A growing number of British people are questioning traditional gender roles around work and family, with 72% disagreeing with the view that “it is a man’s job to earn money and a woman’s job to look after the home and family”, according to a major survey.
The British Social Attitudes Survey, carried out by the National Centre for Social Research, found that the percentage of people who disagree that men should be the main breadwinners was up from 58% in 2008. A breakdown of the figures reveals clear age and education divides. People aged 18 to 34 years (75%) and graduates (82%) are more likely than those aged 65 to 74 (67%), 75 or over (47%), and those with no formal qualifications (55%), to disagree with the statement.
Despite these differences in opinion by age and education, in some instances the gap between generations is narrowing at an accelerating rate, says the survey. The gap between young and old in their views on gender roles has reduced considerably since the early 1990s; in 1991 just 11% of those aged 75 and over disagreed with the view that men should be breadwinners and women homemakers, compared with 67% of people aged 18 to 34 years. By contrast, in 2017 47% of those aged 75 and over say this, compared with 75% of 18 to 34 year-olds.
Researchers questioned people about whether a mother should stay at home with her family and found that 33% of British people think mothers of pre-school age children should stay at home. This figure remains unchanged over the last five years, against a backdrop of government initiatives to help working families, such as shared parental leave and improved childcare provision. 38% think these mothers should work part time, down from 43% in 2012. Just 7% think full time is the best option compared with 5% in 2012. Those with no formal qualifications are twice as likely as graduates to say that a mother of a pre-school child should stay at home. 49% of those aged 75 or over think mothers of pre-school children should stay at home, against 30% of those aged 18 to 34.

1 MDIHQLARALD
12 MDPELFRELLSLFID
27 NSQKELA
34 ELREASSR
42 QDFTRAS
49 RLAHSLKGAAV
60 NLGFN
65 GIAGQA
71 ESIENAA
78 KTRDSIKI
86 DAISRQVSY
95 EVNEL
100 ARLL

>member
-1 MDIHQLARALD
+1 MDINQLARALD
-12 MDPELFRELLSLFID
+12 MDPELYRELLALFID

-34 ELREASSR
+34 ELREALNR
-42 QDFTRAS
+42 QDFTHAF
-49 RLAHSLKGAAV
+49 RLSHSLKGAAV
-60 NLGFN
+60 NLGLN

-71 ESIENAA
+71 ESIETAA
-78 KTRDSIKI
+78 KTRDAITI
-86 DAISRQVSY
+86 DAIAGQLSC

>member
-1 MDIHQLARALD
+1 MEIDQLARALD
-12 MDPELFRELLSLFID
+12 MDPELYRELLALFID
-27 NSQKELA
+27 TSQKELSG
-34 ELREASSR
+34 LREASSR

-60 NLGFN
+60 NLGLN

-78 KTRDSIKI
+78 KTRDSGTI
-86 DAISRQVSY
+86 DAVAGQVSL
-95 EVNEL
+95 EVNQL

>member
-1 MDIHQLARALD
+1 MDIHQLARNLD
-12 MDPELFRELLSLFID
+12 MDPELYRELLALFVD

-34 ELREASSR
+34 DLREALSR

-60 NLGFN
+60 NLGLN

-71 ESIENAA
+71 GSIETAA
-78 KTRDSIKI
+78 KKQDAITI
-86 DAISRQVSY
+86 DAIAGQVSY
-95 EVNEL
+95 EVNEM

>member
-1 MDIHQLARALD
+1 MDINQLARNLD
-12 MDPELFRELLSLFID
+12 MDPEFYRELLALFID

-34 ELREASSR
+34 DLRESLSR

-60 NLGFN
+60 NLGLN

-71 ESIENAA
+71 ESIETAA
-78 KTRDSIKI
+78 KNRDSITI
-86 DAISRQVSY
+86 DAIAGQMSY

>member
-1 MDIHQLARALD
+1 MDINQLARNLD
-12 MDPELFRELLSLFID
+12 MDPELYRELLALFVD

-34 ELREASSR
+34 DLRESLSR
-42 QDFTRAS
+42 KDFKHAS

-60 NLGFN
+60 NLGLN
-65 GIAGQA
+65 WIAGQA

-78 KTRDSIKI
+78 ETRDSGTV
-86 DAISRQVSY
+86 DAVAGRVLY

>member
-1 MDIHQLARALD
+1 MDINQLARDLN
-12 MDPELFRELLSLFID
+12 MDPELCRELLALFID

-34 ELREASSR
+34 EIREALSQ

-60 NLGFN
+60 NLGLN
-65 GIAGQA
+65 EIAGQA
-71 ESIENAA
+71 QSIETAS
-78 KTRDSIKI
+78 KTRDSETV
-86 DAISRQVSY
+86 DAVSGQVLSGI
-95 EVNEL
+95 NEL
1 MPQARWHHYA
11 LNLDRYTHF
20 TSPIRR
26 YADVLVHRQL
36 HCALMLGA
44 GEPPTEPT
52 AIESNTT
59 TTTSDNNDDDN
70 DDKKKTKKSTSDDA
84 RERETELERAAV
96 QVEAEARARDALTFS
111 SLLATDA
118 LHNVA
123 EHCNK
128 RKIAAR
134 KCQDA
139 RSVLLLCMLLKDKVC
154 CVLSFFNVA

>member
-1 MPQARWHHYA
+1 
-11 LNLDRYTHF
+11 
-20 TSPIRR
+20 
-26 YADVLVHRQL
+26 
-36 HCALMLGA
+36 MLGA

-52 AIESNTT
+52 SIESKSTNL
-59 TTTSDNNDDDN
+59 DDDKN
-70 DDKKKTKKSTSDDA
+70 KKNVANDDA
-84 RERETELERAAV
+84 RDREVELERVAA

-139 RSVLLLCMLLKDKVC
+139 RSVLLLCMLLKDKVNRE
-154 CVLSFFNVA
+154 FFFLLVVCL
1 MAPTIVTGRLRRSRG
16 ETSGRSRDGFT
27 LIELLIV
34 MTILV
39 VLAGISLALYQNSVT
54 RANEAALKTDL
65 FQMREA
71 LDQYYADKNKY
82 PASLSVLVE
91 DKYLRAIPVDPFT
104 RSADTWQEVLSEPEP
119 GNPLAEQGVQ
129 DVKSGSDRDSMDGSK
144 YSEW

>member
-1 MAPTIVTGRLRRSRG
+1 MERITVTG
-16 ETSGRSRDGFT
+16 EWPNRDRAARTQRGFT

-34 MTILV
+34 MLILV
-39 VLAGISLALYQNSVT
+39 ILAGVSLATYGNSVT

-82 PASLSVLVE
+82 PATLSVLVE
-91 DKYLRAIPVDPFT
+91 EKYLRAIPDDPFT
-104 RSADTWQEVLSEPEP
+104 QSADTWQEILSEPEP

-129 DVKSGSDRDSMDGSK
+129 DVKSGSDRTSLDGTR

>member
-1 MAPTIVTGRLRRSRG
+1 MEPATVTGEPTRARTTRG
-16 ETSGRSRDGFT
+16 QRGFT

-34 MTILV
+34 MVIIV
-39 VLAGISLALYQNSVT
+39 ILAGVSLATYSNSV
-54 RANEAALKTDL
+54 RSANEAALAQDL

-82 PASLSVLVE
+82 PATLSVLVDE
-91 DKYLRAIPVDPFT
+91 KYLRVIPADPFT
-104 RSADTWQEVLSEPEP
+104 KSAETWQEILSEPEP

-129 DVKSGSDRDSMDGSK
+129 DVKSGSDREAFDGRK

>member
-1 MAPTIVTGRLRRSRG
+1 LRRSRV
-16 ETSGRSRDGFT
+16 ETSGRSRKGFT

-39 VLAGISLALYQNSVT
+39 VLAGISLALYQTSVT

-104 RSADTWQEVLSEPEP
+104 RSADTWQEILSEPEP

The survey also found 93% of British people say sexist online bullying towards women is wrong, and 85% say the same about sexist online bullying of men. Researchers asked if it is acceptable for a man to make uninvited comments about a woman’s appearance in the street. Just 8% of the population think it is rarely or never wrong for a stranger in the street to tell a woman that she “looks gorgeous today”. 57% say it is always or usually wrong and 27% think these comments are sometimes wrong.
A clear age divide was present in views on whether such comments are acceptable – 61% of people aged 18 to 34, compared with 49% of people aged 65 or over, think this behaviour is wrong. Men are more likely than women to say this.